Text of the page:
It’s kinda sad to write that headline. *sniff *
I have 2 final appearances for the year that will also be your last chance to pick up my signed Samhain books before they go out of print. First up, I’ll be at the Hudson Horror Show on Saturday, December 3rd at the Empire Hills Theater in Poughkeepsie, NY. It’s also the first event where I’ll have copies of my latest, Loch Ness Revenge. Even better, my daughter the baker will have specialty homemade cupcakes for sale as well. Get a book and a cupcake and enjoy the movie marathon.
Then, on Friday, December 9th, I get my bad Santa on along with authors Robert Stava, Time Meyer and Matt Manochio with our Horror for the Holidays event at Yonkers Brewing in Yonkers, NY. The festivities begin at 7pm and end when Santa’s sacks are empty. Yonkers Brewing makes some of the best beer in NY and they have an excellent restaurant. Come and ho-ho-ho along with us.
Happy Halloween, my Hellions! I have a little something to shiver your timbers on this most important day of the year.
I was blessed to have been sent a copy of a hell of a ghostly tale, No Rest For The Wicked, by Pamela Morris. After reading the first chapter, I quickly added it to my already packed Horrortober reading list. Let me tell you, this one sucked me right in and had me reading late into the night. I loved it so much, I immediately reached out to Pamela for an interview. Enjoy an interview with a horror author on the rise and her brush with an actual ghost, order the book, slip into your costumes and enjoy the night.
No Rest for the Wicked is one of the best ghost/haunted house books I’ve read in a while. Why don’t you give my readers the elevator pitch on what the book is about and your inspiration for writing it.
There’s always some sort of tragedy behind every ghost story, and with research we think we know what that story is. My take is that that’s not always true. Sometimes those restless spirits would rather those researchers stop poking around and leave matters alone. Some ghosts will go to great lengths to see that their secrets don’t get out. NRFTW reveals what those secrets are at Greenbrier Plantation, and not just through human investigation, but as told by the ghosts themselves.
A lot of things inspired this book. Mainly it was my life-long love of ghost stories and haunted houses, and the efforts of a friend of mine who wanted to write a ghost story from the perspective of the ghosts. When I asked him if he minded my nabbing the concept, he was completely cool with the idea. There may or may not have been literary revenge in there for a number of failed relationships in my past, too. Beau and Lucy aren’t new characters for me. They’ve been around for about ten years in my erotica titles. When I started considering a ghost story, they seemed the most likely culprits. They’ve had a love-hate relationship from day one. It was perfect for what I had in mind.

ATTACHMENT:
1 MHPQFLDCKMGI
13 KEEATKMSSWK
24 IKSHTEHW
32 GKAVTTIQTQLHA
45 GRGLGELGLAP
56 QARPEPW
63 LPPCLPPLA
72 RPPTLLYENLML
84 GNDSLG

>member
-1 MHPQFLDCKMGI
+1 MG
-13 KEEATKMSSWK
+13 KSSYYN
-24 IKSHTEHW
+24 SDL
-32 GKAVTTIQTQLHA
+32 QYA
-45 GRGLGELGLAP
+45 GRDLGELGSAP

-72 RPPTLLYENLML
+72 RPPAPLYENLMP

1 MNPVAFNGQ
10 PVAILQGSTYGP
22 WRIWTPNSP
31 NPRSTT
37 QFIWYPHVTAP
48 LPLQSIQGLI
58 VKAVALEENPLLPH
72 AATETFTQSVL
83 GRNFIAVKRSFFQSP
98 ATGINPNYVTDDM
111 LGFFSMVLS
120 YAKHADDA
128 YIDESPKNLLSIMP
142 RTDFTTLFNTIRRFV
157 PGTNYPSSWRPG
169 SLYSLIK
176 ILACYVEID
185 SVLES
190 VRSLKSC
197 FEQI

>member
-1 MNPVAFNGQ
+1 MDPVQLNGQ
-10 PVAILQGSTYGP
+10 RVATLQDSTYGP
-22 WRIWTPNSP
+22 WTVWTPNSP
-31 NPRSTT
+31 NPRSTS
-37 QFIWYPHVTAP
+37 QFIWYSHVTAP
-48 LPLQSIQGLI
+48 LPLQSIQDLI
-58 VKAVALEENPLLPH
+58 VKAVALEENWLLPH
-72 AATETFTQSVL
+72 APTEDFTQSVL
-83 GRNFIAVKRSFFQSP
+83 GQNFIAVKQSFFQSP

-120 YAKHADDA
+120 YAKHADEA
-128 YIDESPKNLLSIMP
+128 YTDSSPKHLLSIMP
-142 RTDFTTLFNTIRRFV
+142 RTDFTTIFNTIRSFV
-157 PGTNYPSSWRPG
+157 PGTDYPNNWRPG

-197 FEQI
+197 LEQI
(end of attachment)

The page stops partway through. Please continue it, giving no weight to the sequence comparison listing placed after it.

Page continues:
One of the things I liked most about the book is your ability to create very strong characters. I was totally invested in Eric and Grace’s relationship, which made what happened to them all the more intense. Are they based on anyone you know? I got a kind of newlywed feel about them, which seems appropriate considering you’re a newlywed. There’s some damn good sexy time in those pages!
I wrote the first three chapters of the book almost a full year before I met my new husband Jim, who, oddly enough, turned out to be A LOT like how I described Eric. As the story went on, I found myself adding small traits of my then-boyfriend to Eric, including his total disbelief in ghosts. Some of the dialogue between Grace and Eric is lifted from real conversations Jim and I have had. I guess you could say Grace is a bit like me in that she’s a total believer in ghosts and all gung-ho about living in a haunted house until the sh*t hits the fan, so to speak. As for the sexy bits, well, I considered those a lot. How much did I want to put in? I didn’t want this to be another erotica, but I needed to show the shift in dynamics between Grace and Eric. Their genuine love for each other and their intimate life seemed the best route to take.
Another standout in the book is how much attention you give the spirits living in the old Greenbrier Plantation. They have fully formed lives in the afterlife, complete with secrets and fears and aspirations. You don’t see that very often. What made you decide to make your ghosts such fully fleshed, so to speak, characters?
The story of a haunted house is the story of its ghosts, not just the living people trying to find them. Without the ghosts, there is no story. Beau and Lucy have been ‘flesh and blood’ people to me for ten years. It wasn’t hard to turn them into ghosts knowing their history together. Creating secrets, fears, and aspirations for Beau as a spirit, given the type of person he was in life, was pretty easy. Lucy had always been a challenge to Beau while they were living, so why not carry that over to the extreme in the afterlife? With them so fully fleshed out, I had to give Sadie as much depth and meaning as I could. She is, after all, the catalyst behind a lot of what happened as far as them becoming ghosts.
The third and final act involves twin ghost hunters who help Grace and Eric, along with historian Sully. I get the feeling you may have done some ghost hunting yourself. Or was the way they conducted their investigation solely inspired by the ghost hunting shows on TV? Aaaand, which of those shows is your favorite and which one makes you roll your eyes?